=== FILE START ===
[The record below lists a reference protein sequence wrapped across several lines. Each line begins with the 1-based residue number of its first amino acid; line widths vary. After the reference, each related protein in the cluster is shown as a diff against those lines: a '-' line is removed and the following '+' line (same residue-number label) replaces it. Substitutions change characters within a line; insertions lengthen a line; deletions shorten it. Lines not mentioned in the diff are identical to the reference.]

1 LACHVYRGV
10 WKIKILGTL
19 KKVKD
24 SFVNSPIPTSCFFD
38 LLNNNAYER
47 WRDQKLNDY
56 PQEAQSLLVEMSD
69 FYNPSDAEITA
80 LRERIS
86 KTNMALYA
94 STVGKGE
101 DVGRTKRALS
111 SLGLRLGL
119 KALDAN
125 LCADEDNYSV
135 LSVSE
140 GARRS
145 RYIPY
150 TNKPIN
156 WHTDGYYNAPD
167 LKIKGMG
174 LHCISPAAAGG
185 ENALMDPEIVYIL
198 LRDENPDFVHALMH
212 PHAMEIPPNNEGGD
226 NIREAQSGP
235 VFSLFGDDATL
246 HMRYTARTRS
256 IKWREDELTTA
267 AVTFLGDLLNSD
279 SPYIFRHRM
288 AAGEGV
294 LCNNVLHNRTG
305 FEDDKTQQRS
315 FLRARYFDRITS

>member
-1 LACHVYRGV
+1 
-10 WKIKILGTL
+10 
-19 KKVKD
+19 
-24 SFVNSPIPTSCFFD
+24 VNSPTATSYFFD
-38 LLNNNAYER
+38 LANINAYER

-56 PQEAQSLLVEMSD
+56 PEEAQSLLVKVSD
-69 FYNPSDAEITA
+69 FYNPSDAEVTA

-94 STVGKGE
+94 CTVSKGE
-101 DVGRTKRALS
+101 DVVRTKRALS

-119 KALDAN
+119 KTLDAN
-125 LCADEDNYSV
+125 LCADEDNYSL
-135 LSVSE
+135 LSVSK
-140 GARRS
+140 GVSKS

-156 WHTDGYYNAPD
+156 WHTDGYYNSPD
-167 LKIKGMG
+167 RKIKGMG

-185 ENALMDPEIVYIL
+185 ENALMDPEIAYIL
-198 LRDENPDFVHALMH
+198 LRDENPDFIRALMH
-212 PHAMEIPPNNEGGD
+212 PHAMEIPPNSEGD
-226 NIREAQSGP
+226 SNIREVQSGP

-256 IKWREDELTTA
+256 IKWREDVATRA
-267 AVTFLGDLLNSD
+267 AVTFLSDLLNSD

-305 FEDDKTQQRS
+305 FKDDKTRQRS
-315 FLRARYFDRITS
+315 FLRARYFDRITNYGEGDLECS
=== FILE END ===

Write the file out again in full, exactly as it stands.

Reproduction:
[The record below lists a reference protein sequence wrapped across several lines. Each line begins with the 1-based residue number of its first amino acid; line widths vary. After the reference, each related protein in the cluster is shown as a diff against those lines: a '-' line is removed and the following '+' line (same residue-number label) replaces it. Substitutions change characters within a line; insertions lengthen a line; deletions shorten it. Lines not mentioned in the diff are identical to the reference.]

1 LACHVYRGV
10 WKIKILGTL
19 KKVKD
24 SFVNSPIPTSCFFD
38 LLNNNAYER
47 WRDQKLNDY
56 PQEAQSLLVEMSD
69 FYNPSDAEITA
80 LRERIS
86 KTNMALYA
94 STVGKGE
101 DVGRTKRALS
111 SLGLRLGL
119 KALDAN
125 LCADEDNYSV
135 LSVSE
140 GARRS
145 RYIPY
150 TNKPIN
156 WHTDGYYNAPD
167 LKIKGMG
174 LHCISPAAAGG
185 ENALMDPEIVYIL
198 LRDENPDFVHALMH
212 PHAMEIPPNNEGGD
226 NIREAQSGP
235 VFSLFGDDATL
246 HMRYTARTRS
256 IKWREDELTTA
267 AVTFLGDLLNSD
279 SPYIFRHRM
288 AAGEGV
294 LCNNVLHNRTG
305 FEDDKTQQRS
315 FLRARYFDRITS

>member
-1 LACHVYRGV
+1 
-10 WKIKILGTL
+10 
-19 KKVKD
+19 
-24 SFVNSPIPTSCFFD
+24 VNSPTATSYFFD
-38 LLNNNAYER
+38 LANINAYER

-56 PQEAQSLLVEMSD
+56 PEEAQSLLVKVSD
-69 FYNPSDAEITA
+69 FYNPSDAEVTA

-94 STVGKGE
+94 CTVSKGE
-101 DVGRTKRALS
+101 DVVRTKRALS

-119 KALDAN
+119 KTLDAN
-125 LCADEDNYSV
+125 LCADEDNYSL
-135 LSVSE
+135 LSVSK
-140 GARRS
+140 GVSKS

-156 WHTDGYYNAPD
+156 WHTDGYYNSPD
-167 LKIKGMG
+167 RKIKGMG

-185 ENALMDPEIVYIL
+185 ENALMDPEIAYIL
-198 LRDENPDFVHALMH
+198 LRDENPDFIRALMH
-212 PHAMEIPPNNEGGD
+212 PHAMEIPPNSEGD
-226 NIREAQSGP
+226 SNIREVQSGP

-256 IKWREDELTTA
+256 IKWREDVATRA
-267 AVTFLGDLLNSD
+267 AVTFLSDLLNSD

-305 FEDDKTQQRS
+305 FKDDKTRQRS
-315 FLRARYFDRITS
+315 FLRARYFDRITNYGEGDLECS